|MadSci Network: Genetics|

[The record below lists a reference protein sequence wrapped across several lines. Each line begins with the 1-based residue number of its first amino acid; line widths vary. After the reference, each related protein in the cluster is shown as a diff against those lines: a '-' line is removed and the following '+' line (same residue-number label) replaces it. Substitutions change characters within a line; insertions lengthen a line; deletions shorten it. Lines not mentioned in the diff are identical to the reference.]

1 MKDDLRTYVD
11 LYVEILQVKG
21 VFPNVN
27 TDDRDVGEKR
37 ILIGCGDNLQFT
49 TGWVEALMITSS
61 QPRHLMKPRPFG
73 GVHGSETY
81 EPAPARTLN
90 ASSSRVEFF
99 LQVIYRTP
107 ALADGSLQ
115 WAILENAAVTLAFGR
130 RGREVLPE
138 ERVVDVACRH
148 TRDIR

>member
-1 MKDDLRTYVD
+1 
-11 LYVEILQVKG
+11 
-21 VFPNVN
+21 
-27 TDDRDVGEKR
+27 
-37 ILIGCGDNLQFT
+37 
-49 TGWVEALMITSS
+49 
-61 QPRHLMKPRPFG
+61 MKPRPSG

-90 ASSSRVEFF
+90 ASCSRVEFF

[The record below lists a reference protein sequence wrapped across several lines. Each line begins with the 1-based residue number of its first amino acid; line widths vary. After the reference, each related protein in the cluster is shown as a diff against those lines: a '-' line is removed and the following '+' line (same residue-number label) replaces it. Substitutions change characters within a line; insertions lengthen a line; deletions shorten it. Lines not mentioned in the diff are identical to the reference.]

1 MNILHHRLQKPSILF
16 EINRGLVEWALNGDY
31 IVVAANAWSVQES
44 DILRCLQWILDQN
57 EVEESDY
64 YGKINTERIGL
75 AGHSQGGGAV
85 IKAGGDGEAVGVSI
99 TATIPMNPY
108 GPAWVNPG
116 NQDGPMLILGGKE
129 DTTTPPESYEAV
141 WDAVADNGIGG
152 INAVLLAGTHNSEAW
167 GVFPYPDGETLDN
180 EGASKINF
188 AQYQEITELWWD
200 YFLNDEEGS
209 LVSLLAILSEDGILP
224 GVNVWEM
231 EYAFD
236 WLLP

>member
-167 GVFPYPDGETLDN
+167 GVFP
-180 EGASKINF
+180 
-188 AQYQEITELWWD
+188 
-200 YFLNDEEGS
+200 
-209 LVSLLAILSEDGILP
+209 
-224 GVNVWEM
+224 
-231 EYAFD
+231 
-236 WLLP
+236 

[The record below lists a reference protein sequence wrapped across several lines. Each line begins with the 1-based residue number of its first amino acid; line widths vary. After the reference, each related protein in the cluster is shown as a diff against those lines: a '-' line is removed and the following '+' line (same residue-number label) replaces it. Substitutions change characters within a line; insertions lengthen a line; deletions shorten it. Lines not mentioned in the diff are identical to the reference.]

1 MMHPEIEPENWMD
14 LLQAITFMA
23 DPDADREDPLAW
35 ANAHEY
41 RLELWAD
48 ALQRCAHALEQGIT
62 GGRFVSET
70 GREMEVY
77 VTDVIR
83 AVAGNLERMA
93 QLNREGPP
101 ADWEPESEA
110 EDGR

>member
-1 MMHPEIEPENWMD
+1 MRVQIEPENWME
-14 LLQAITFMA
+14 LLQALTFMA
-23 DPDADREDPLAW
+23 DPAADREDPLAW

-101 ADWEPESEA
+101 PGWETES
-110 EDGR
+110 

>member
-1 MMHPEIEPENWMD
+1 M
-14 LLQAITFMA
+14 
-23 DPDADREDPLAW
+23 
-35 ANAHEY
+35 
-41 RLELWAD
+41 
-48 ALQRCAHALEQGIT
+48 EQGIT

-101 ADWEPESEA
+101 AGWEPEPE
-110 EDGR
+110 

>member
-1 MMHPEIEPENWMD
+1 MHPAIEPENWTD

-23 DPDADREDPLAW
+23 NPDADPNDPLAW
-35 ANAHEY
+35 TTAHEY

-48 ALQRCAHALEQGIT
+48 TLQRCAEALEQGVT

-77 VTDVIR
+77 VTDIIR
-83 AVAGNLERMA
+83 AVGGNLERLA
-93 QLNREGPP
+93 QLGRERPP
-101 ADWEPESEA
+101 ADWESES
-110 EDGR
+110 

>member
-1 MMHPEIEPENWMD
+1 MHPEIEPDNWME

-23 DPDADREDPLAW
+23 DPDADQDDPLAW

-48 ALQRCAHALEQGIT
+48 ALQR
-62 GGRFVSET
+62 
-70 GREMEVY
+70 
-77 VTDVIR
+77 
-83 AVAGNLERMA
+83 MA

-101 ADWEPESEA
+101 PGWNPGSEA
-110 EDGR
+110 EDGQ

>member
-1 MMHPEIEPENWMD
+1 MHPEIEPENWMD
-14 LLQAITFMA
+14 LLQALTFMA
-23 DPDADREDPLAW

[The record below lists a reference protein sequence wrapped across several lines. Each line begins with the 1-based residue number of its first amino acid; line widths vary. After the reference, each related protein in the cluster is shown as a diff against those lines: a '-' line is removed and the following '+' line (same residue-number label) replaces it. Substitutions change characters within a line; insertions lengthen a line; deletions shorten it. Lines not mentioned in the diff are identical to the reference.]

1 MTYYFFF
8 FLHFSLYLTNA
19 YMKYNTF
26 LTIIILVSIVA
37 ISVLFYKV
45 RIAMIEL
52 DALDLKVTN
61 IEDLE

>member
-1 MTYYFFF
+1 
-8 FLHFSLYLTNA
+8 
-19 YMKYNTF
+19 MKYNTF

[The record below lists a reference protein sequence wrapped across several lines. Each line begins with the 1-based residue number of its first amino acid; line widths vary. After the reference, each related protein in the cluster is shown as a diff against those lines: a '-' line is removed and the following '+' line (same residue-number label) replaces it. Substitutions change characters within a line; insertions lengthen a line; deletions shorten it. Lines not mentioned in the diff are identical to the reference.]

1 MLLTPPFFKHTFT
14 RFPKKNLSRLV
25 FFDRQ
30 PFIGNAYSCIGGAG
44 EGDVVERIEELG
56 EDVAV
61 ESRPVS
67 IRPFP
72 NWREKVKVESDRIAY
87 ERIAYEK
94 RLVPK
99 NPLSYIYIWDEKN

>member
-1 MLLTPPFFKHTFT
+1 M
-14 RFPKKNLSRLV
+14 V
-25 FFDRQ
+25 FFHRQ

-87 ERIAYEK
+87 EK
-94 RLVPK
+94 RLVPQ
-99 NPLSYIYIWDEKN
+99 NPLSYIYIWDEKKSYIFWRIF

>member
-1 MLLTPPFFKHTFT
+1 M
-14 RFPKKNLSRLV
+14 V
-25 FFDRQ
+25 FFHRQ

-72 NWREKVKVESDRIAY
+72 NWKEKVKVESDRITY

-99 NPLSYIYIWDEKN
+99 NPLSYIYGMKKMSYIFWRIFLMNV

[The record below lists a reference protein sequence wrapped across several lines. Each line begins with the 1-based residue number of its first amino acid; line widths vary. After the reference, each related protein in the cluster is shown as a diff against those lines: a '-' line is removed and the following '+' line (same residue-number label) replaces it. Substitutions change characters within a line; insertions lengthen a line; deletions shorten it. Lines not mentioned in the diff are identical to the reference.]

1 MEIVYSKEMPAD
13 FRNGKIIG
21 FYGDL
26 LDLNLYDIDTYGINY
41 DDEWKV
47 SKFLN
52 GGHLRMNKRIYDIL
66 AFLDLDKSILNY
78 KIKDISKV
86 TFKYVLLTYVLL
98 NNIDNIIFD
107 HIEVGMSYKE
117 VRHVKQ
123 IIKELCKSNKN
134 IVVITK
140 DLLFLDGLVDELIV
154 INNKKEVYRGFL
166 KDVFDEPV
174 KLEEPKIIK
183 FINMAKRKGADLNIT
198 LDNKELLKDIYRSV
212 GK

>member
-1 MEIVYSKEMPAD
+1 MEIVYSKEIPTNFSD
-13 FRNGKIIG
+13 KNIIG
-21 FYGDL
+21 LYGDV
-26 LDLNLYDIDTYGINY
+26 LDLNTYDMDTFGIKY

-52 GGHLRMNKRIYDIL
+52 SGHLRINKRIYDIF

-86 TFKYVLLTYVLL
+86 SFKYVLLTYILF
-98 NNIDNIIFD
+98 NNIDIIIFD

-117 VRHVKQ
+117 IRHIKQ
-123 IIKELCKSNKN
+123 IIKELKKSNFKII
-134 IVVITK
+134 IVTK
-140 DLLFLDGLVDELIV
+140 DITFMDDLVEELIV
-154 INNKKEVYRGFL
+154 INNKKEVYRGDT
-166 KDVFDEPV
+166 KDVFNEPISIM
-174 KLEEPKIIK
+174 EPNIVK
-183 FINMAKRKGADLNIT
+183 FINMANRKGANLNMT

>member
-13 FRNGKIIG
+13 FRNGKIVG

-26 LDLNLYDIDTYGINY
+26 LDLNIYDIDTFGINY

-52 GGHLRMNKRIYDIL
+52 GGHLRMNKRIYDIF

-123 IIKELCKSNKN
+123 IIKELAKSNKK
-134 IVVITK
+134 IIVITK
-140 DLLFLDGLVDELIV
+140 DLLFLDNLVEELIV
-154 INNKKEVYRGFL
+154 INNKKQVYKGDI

Dear Jane, Here is a web page detailing the budget: http://www.ornl.gov/TechResources/Human_Genome/project/budget.html As pointed out on this page, the figure of $3 billion covering 1990-2003 does not just mean the sequencing of the human genome, but also a broad array of scientific activities related to genomics. There have been a number of benefits, and most of the benefits will show up in the future. Some of these benefits include: 1. The scientific value of the sequence of the human and model organism genomes, which will have a fundamental impact on medicine and biological science for decades to come (see below). 2. The scientific and industrial value of a sequencing project of this scale. This project created a market for sequencing technologies, creating advances in speed and scale that might not have happened otherwise. It is comparable to what military contracts did for the semiconductor industry in the 1970s. 3. The training and career opportunities provided for many people in science. This project trained a new generation of young scientists to work in a way that their older colleagues could not possibly imagine. 4. An infusion of funding into Ethical, Legal, and Social Issues. A small part (3-5%) of the funding for this project funded studies in ELSI. The people doing this work had an opportunity to explore the social impact of the project; the scholars involved had a wonderful opportunity to develop their careers in a field that is often very short of funding. Please see: http://www.ornl.gov/TechResources/Human_Genome/elsi/elsi.html Let me expand a bit on the scientific impact of this project. When the project was first proposed, many in the scientific community were reluctant to see the project undertaken. The cost was unprecedented, there were many unknowns, and the value of the information was debated. Now that the sequence is essentially finished, it is clear with hindsight that these concerns were unfounded. The project was finished ahead of time and under budget. In order to demonstrate the feasibility and to develop technologies, the genomes of several other model organisms were sequenced. These included yeast, the fruit fly Drosophila, the nematode C. elegans, the mouse, and other species that are on the way. This will allow a complete catalog of all human genes and the comparative analysis of the equivalent genes in laboratory organisms. The argument at the outset was not whether we should sequence the genome, but whether we should wait until it was cheaper. There was also some concern that funding of this project would deplete funding for other biological research. To some extent, this concern was addressed by using some of the human genome project funding for work on model organisms. The practical impact of this project will transform medicine. Up to this point, most drugs were discovered by looking for natural substances that had pharmacologic effects and making many chemical look-alikes. There was no knowledge of the targets of these drugs. We are now in an era where drugs will be designed rationally, by looking for targets in the human genome and developing small molecules to affect them. As the cost of sequencing continues to fall, it is conceivable that individual patients will have parts of their genomes sequenced in order to determine how their own genetic individuality affects drug response. Many people experience severe reactions to particular drugs because of genetic variation in drug metabolism genes. Gene therapy will certainly also become more widespread. The generalized advance in sequencing technology spurred by the human genome project has had other benefits. The rice genome was recently sequenced; other plant genomes will follow. This will allow tremendous advances in agriculture. Several agriculturally important animal genomes are also going to be sequenced. None of this is funded by the human genome project, but it has benefited from it. Consider also the SARS epidemic. The complete SARS genome was sequenced within a few weeks of the reports of the first outbreak. To address your original question the project was funded using taxpayer money through NIH and the Department of Energy (which has experience managing large projects). You also ask whether the money could have been better spent on other things. This is a matter of opinion, and is not really a scientific question. First, it is possible that we might have carried out another large scientific project with a $3 billion price tag. Such a project would have to have practical impact that Congressman and the general public could understand. What if, for example, we asked a group of ten of the best physicists in the country to come up with a $3 billion project. They might propose building a huge particle accelerator, plan an extraordinary series of unmanned space missions, build a radio telescope on the far side of the moon, whatever. How could we pitch this project to the general public? It is very easy for people to understand the impact of biomedical science. It is not so easy to understand what the benefits of advances in our understanding of the universe would be. The consequence of this is that they don't get big projects unless they have political appeal, such as the Space Station. For the sake of comparison, NASA's annual budget is around $3 billion, most of which goes to the Space Shuttle and Space Station. It is also a fair question whether we should have spent $3 billion on something outside of science. In round numbers there are just over 250 million people in the United States. That's $12 per person. We could have mailed everyone a gift certificate to Amazon.com and told them to educate themselves, but we certainly couldn't have provided health insurance to the 40 million people in this country who don't have it. We might have used $3 billion to reduce the national debt, but since it is $6.4 trillion as I write this, that wouldn't have much of an impact. Please see: http://www.brillig.com/debt_clock/ For more on the Human Genome Project, please see: http://www.genome.gov/ Thanks for an interesting question. Yours, Paul Szauter Mouse Genome Informatics